- BINGHAM: AN OVERVIEW
- HISTORY OF BINGHAM
- STUDY OF OLD MAPS
- BUILT HERITAGE
- CRIME AND PUNISHMENT
- FARMING IN BINGHAM
- BINGHAM AT WAR
- BINGHAM'S RAILWAYS
- ORAL HISTORY
- NATURAL HISTORY
28 and 30 Nottingham Road
These houses sit between The White House, and the new bungalow (currently a nursery school) in its grounds, and Brewsters Close. Number 30 was built in 1967. Number 28 looks to be from the 1920s and the building is not shown on the 1915 OS map. But all is not as it seems! Within the structure of number 28 is evidence of a much older building, thought to be an engulfed cottage.
An abstract of title takes the history of the land on which the two houses are located back to 1897 when it was sold by Annie Ekring and Robert Hartford to J R Anderson. None of these names appear in censuses for Bingham of the time. There was an acre of ‘arable’ close with buildings, which were not described as messuage, which how one would expect any house to be described.
The site of the two houses (in blue on the tithe map, above) was plot 329 on the tithe map of 1841, owned by Widow Eakings and rented by Jonathon Crooke who owned the adjacent plot, 330, to the west. This was described as an Inn and in the trade directory named as The William IV. The 1776 map merely records the plot as part of a large area of sundry freeholds. There is no plan of the freehold lands so we do not know of there was a building. It is entirely possisble that there was a cottage which decayed and became used as a shed.
The tithe map shows a small square building (marked in red on the tithe map (above)) at the eastern edge of the plot, but this is not mentioned in the apportionment details and was probably the shed postulated above. This would be consistent with the 1897 mention of buildings.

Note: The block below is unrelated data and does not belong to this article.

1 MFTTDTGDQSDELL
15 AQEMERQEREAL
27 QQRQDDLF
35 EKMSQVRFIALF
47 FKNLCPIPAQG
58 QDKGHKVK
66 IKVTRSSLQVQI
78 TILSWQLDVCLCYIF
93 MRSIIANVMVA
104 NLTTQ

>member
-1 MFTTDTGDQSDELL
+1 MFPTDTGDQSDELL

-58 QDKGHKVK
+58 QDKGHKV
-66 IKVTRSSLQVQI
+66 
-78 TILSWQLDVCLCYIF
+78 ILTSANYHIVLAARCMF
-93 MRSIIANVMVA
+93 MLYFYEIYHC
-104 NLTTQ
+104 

It is shown also on Sanderson’s map of 1835, the OS map of 1884 (above left) and the 1915 map (above right), albeit difficult to see as it is so small!
In 1919 the land was bordered :
On the west by White House, in ownership of Andrew Shepperson.
On the east by land and houses owned by John Wright, later owned by Arthur Morris.
On the north by land owned by Samuel Walker Chettle. He was a large landowner in Bingham, including the land and windmill at School Lane on part of which Kirkland House was built.
On the south by ‘Grantham Road Long Acre’ – i.e. before it became Nottingham Road.
In 1919 the close was sold by Anderson and his mortgagee, Mrs EW Smart, to Robert William Petty an Athletic outfitter. Petty exchanged strips of land with Arthur Morris who owned the courtyard of houses on the eastern boundary, Morris took the red piece and Petty the blue piece on the plan shown on the below.
In 1920 Petty took a mortgage with Nottingham BS for £450 secured by ‘hereditaments’. Thus it seems Petty built number 28 around 1920. At the time Petty was described as a builder, so one might take this as further evidence that he built number 28, possibly incorporating some of the old building. There is some evidence within the house of old beams and walls. He named the house ‘The Den’.
Petty died in 1934 and his executors sold the property to Harold Baggaley, gentleman of Bingham for £685. Baggaley sold in 1949 to ASW Crockford of Plumtree for £2750. By this time the house was known as ‘Elim’ (‘mile’ backwards?). Crockford sold later in 1949 to GA and AM Rouse for £3200. In 1961 they sold to Harry and Gwendoline Speneley for £4000 and it had now become ‘Orchard Cottage’. In 1966 they sold to Ancona Properties for £10250.
Ancona then sold to John Martin the cottage and land amounting to 1135 square yards for £5600. It is not clear from the abstract which piece of land they retained from the original acre.
Marrtin sold Orchard cottage to Derek Lowe in 1967 and he then sold the land for building number 30 to Daleside Developments for £1250. Planning permission to build a detached house and garage was granted by Bingham Rural District Council in July 1967. Later that year the house was sold to Roy Clarke. The conveyance is missing so we do not know the price, but we do know he took a mortgage of £5525 with Federation Mutual Assurance.
Clarke sold to Trevor Walker in 1971 for £7400 and in 1975 he sold to Richard and Sue Strange for £15950.